Nominated MP David Ole Sankok has come up with a puritan criteria for women who should qualify for nomination to improve women's numbers in Parliament.
And he is pulling no punches.
In a Facebook video, Sankok rants that women with children from different men are of easy virtue and have already failed the integrity test and should not be nominated.
The Constitution of Kenya (Amendment) Bill, 2018 seeks to ensure at least one-third of the MPs in the next House are women.
It requires the backing of at least 233 MPs. Some have declared their reservation, saying nominations are being used by some party leaders to pick "slay queens and girlfriends".
In the video, a straight-shooting Sankok decrees that those to be nominated must pass his integrity test.
His idea of integrity seems at variance with the Constitution, which guarantees equal opportunity to every Kenyan regardless of love-life.
A clean slate for Sankok means the women need to be married and those with children, have them fathered by one man.
In the video clip posted on his timeline on Monday, the nominated lawmaker says the ratio of representation has to reflect the interests of rural areas (30 percent), women with disabilities (30 percent) and youth (30 percent).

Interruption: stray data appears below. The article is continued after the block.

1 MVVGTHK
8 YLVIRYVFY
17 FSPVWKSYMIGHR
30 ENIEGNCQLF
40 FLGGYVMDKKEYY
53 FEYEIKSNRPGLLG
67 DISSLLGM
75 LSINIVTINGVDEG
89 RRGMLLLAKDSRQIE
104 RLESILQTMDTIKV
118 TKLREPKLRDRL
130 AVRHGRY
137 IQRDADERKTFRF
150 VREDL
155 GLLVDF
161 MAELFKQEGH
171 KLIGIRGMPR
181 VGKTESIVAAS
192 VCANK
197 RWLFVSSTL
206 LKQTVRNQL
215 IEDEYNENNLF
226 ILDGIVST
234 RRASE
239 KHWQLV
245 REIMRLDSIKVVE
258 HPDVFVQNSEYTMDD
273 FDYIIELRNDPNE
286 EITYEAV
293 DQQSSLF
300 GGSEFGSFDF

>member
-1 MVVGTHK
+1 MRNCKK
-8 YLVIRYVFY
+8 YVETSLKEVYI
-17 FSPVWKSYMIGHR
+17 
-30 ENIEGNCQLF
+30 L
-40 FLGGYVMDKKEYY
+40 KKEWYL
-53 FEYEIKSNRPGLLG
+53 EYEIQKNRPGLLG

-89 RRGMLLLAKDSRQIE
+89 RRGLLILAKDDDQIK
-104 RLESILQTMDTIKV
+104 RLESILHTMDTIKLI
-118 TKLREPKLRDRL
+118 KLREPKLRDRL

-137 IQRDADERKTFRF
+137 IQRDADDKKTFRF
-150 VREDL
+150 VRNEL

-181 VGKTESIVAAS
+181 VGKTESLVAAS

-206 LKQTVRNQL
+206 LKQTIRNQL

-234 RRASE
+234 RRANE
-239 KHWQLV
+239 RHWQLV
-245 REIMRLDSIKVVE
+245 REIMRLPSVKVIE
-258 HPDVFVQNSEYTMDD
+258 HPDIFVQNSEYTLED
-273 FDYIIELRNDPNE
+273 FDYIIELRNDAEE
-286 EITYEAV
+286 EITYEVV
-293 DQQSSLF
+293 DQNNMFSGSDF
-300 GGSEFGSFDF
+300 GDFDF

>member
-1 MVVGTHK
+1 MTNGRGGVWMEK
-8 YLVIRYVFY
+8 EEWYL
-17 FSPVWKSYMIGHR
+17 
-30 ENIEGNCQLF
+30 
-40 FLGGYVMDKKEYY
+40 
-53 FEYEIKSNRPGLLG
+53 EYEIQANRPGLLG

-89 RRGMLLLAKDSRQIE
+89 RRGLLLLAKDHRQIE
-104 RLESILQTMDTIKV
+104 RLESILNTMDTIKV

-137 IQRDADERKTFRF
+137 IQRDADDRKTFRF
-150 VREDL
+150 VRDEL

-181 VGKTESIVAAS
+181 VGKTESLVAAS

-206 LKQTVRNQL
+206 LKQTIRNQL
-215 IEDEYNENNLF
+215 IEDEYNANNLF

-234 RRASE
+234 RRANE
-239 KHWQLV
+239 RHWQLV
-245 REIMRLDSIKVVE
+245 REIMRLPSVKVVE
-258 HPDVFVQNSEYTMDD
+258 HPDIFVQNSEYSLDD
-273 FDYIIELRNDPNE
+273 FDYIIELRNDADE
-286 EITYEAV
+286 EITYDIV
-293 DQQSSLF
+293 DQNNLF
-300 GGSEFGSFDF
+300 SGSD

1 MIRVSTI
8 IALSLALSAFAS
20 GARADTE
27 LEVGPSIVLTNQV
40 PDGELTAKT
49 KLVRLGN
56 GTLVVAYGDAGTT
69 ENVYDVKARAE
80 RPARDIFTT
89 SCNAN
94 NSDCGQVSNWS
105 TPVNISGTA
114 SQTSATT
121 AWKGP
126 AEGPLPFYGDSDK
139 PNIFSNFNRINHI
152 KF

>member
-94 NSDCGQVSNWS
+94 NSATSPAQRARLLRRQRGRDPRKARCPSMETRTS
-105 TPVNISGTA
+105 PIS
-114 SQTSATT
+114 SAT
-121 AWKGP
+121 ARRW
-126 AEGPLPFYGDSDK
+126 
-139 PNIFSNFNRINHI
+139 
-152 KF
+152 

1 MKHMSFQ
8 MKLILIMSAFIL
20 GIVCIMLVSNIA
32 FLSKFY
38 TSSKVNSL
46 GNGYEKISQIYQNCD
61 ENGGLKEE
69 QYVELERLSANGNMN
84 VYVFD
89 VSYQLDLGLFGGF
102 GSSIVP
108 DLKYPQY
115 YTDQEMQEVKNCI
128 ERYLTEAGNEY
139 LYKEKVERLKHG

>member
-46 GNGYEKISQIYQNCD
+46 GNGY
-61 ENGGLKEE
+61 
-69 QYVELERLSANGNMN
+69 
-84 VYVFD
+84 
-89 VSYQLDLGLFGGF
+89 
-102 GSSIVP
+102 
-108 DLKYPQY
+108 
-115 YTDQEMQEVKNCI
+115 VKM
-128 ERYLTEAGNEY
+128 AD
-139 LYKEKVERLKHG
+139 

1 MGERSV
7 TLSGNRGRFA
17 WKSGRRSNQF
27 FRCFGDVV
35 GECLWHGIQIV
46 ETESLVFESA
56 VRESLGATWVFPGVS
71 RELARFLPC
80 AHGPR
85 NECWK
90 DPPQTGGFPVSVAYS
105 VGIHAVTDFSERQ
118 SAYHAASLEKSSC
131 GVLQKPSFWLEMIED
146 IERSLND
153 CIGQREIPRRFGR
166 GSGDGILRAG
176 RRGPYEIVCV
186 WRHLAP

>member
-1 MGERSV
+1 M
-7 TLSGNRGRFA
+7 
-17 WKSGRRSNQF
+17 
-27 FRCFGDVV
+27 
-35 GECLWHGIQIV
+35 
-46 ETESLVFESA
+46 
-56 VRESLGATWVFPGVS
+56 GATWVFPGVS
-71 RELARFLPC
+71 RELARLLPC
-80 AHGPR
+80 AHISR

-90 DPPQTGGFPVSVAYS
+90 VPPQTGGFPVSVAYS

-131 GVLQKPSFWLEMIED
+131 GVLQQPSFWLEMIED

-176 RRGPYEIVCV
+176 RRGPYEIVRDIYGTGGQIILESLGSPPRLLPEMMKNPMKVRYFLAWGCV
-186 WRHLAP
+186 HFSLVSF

The remaining 10 percent, Sankok pontificates, should be set aside for Nairobi "loiterers and massagers (sic)". We think he meant masseuse.
Speaking during the debate on the two-thirds gender rule before the National Assembly, Sankok said he had reservations on the rule.
"If these gender top up slots will be for our daughters, sisters, wives and mothers, then I support it 100 percent. But if it's for the slay queens to slay their way into the National Assembly, to massage their way into the Senate or county assemblies then I do have some reservations."
Sankok said all women who deserve a nomination and are married must make their husbands known.
In the Facebook video he continues, "If you are not married and you have several kids from different quarters, you are not a woman of integrity."
All those who are unmarried and have children, will be required to parade them and their DNA taken for tests to determine if they are from the same father.
"If one is sired by a Luo, another one by a Maasai … Kalenjin … Indian … Mzungu, then you have not passed the integrity test."
In March last year, Justice John Mativo, ruled that anyone can write to the Chief Justice to advise President Uhuru Kenyatta to dissolve Parliament should the MPs fail to enact the legislation.
Kiminini MP Chris Wamalwa this week told his colleagues that the House risks being dissolved if it fails to vote in support of the gender rule.